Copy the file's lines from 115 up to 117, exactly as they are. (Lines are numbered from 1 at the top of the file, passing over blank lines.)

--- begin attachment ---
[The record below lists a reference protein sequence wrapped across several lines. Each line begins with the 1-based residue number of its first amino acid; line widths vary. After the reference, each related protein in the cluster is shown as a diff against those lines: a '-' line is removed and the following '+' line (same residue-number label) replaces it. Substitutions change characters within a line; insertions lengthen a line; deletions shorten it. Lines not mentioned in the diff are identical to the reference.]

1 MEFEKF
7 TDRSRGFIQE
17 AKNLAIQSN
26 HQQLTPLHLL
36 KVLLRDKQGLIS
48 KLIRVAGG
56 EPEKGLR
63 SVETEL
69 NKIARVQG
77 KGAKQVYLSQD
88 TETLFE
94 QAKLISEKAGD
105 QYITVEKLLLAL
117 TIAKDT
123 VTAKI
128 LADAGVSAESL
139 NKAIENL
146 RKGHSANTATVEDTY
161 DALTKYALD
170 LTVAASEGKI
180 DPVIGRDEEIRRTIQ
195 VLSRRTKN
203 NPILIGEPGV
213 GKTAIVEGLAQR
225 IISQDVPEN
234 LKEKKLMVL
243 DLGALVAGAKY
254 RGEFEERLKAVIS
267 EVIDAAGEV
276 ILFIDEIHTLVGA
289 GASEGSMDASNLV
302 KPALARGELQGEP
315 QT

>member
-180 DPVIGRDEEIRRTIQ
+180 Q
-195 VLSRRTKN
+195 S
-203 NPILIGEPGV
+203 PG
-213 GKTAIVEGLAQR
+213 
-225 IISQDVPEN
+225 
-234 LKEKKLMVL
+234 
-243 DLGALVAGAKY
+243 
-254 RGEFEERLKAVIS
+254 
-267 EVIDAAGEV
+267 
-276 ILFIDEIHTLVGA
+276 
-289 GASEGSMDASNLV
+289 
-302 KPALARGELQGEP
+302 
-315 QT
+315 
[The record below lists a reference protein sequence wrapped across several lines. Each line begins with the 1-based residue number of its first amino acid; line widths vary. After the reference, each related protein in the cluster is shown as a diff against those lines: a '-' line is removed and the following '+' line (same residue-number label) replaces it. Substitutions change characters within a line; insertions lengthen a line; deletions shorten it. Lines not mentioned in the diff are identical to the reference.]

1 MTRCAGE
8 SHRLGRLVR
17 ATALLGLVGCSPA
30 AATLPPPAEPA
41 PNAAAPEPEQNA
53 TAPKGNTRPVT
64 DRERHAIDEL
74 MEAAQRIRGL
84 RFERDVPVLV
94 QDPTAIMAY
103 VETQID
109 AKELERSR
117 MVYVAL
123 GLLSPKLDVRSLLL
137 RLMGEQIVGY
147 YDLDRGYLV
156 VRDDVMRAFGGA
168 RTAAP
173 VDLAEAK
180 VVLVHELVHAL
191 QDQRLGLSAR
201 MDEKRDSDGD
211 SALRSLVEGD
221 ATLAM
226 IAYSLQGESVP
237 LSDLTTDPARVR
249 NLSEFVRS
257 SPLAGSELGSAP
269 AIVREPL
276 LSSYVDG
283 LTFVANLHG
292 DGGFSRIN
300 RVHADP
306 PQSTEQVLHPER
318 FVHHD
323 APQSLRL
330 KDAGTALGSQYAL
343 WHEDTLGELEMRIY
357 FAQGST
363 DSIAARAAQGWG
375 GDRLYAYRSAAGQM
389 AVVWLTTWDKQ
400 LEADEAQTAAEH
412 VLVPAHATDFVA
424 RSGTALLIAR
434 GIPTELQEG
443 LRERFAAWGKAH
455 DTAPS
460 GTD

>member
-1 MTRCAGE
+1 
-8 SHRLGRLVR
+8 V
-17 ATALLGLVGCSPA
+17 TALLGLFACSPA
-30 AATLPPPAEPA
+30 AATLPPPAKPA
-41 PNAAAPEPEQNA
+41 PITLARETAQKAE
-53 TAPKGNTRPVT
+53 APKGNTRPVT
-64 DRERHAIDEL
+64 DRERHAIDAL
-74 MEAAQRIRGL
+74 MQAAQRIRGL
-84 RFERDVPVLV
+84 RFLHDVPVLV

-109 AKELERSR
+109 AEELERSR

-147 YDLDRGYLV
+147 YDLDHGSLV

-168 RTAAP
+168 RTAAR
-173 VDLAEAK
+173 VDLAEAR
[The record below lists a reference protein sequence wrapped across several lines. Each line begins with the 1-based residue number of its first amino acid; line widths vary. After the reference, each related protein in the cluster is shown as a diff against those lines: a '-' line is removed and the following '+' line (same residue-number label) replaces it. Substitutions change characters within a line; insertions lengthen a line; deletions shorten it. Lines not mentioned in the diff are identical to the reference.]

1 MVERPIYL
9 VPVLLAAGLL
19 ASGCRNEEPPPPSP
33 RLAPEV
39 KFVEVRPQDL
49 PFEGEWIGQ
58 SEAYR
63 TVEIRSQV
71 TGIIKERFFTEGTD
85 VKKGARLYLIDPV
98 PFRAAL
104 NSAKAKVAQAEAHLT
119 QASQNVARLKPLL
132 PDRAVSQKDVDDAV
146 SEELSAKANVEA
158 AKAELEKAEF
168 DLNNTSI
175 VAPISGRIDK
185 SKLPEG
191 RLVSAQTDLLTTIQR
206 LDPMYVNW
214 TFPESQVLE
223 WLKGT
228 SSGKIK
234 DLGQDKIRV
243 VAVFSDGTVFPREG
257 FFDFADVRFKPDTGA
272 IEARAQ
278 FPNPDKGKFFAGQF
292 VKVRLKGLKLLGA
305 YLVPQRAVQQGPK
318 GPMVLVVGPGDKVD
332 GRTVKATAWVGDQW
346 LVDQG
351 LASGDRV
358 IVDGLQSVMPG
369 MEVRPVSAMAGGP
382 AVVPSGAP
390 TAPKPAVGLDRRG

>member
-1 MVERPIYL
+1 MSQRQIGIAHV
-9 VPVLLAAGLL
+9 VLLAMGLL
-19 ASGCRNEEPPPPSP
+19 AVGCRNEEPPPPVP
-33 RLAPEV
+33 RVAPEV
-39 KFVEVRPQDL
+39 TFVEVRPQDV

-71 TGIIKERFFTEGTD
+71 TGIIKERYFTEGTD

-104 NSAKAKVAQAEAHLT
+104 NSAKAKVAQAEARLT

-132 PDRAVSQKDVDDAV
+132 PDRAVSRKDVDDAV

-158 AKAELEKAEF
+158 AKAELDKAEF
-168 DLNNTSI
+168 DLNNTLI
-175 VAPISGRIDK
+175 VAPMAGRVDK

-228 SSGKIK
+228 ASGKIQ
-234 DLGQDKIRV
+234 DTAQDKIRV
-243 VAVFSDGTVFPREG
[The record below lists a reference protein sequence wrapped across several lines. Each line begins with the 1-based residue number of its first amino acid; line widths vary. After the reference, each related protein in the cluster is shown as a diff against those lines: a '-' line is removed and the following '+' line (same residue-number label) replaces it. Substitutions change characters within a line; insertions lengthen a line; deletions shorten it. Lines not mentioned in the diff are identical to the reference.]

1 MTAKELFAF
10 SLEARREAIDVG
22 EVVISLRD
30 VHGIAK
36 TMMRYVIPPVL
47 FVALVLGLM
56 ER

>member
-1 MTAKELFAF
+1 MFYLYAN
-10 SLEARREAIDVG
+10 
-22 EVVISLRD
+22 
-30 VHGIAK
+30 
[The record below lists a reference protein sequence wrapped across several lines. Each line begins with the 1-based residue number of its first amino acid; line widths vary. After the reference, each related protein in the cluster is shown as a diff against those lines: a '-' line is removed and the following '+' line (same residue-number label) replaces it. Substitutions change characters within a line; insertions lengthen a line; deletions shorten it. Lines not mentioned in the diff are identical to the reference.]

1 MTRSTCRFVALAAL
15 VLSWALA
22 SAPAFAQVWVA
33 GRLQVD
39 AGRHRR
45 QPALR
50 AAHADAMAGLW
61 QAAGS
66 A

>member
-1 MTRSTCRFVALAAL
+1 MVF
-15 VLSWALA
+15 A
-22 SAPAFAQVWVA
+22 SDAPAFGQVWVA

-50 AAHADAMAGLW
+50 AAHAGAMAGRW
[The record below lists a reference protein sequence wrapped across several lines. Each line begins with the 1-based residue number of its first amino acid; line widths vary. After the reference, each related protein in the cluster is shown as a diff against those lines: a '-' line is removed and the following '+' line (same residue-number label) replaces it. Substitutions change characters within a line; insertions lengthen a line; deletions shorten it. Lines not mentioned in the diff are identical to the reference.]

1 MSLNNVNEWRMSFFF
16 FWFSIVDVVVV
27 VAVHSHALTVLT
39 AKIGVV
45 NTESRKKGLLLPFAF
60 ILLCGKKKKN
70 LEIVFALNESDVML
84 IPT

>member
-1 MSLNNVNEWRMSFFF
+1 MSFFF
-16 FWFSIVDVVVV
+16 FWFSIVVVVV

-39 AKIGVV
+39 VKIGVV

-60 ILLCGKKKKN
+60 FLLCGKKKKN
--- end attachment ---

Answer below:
-8 SHRLGRLVR
+8 V
-17 ATALLGLVGCSPA